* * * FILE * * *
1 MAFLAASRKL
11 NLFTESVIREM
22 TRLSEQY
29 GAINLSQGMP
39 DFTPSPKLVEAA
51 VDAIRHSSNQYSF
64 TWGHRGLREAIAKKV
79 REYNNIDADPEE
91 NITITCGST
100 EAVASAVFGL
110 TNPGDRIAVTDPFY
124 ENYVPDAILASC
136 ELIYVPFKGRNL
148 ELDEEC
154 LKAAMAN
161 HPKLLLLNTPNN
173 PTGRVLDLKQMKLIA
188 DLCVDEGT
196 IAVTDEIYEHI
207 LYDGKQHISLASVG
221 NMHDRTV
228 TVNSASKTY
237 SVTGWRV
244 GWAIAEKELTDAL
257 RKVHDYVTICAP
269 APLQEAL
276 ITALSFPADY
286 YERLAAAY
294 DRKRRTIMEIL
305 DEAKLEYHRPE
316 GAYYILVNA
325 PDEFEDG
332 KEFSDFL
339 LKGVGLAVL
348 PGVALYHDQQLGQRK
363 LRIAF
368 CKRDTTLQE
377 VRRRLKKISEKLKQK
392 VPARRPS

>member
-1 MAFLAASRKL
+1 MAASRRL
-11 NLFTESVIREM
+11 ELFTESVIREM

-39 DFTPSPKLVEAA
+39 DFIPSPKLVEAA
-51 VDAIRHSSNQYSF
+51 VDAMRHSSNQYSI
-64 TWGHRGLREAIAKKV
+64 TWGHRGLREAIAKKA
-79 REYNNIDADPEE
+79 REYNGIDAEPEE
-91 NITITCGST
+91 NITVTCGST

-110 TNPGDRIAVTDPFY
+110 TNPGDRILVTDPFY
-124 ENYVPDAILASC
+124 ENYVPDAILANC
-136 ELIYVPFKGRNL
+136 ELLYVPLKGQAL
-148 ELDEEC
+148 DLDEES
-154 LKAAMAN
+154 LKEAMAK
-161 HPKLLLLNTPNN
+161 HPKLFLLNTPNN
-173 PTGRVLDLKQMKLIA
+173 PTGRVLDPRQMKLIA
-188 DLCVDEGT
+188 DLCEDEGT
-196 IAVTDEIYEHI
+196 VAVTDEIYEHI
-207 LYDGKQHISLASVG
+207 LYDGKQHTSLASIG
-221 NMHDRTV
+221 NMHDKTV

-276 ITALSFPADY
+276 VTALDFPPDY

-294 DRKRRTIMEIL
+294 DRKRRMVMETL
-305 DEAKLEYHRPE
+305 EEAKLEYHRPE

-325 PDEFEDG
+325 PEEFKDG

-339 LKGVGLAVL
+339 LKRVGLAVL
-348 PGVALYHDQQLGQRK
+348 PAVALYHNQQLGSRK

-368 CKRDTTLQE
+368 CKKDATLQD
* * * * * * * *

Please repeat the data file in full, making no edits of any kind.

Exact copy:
1 MAFLAASRKL
11 NLFTESVIREM
22 TRLSEQY
29 GAINLSQGMP
39 DFTPSPKLVEAA
51 VDAIRHSSNQYSF
64 TWGHRGLREAIAKKV
79 REYNNIDADPEE
91 NITITCGST
100 EAVASAVFGL
110 TNPGDRIAVTDPFY
124 ENYVPDAILASC
136 ELIYVPFKGRNL
148 ELDEEC
154 LKAAMAN
161 HPKLLLLNTPNN
173 PTGRVLDLKQMKLIA
188 DLCVDEGT
196 IAVTDEIYEHI
207 LYDGKQHISLASVG
221 NMHDRTV
228 TVNSASKTY
237 SVTGWRV
244 GWAIAEKELTDAL
257 RKVHDYVTICAP
269 APLQEAL
276 ITALSFPADY
286 YERLAAAY
294 DRKRRTIMEIL
305 DEAKLEYHRPE
316 GAYYILVNA
325 PDEFEDG
332 KEFSDFL
339 LKGVGLAVL
348 PGVALYHDQQLGQRK
363 LRIAF
368 CKRDTTLQE
377 VRRRLKKISEKLKQK
392 VPARRPS

>member
-1 MAFLAASRKL
+1 MAASRRL
-11 NLFTESVIREM
+11 ELFTESVIREM

-39 DFTPSPKLVEAA
+39 DFIPSPKLVEAA
-51 VDAIRHSSNQYSF
+51 VDAMRHSSNQYSI
-64 TWGHRGLREAIAKKV
+64 TWGHRGLREAIAKKA
-79 REYNNIDADPEE
+79 REYNGIDAEPEE
-91 NITITCGST
+91 NITVTCGST

-110 TNPGDRIAVTDPFY
+110 TNPGDRILVTDPFY
-124 ENYVPDAILASC
+124 ENYVPDAILANC
-136 ELIYVPFKGRNL
+136 ELLYVPLKGQAL
-148 ELDEEC
+148 DLDEES
-154 LKAAMAN
+154 LKEAMAK
-161 HPKLLLLNTPNN
+161 HPKLFLLNTPNN
-173 PTGRVLDLKQMKLIA
+173 PTGRVLDPRQMKLIA
-188 DLCVDEGT
+188 DLCEDEGT
-196 IAVTDEIYEHI
+196 VAVTDEIYEHI
-207 LYDGKQHISLASVG
+207 LYDGKQHTSLASIG
-221 NMHDRTV
+221 NMHDKTV

-276 ITALSFPADY
+276 VTALDFPPDY

-294 DRKRRTIMEIL
+294 DRKRRMVMETL
-305 DEAKLEYHRPE
+305 EEAKLEYHRPE

-325 PDEFEDG
+325 PEEFKDG

-339 LKGVGLAVL
+339 LKRVGLAVL
-348 PGVALYHDQQLGQRK
+348 PAVALYHNQQLGSRK

-368 CKRDTTLQE
+368 CKKDATLQD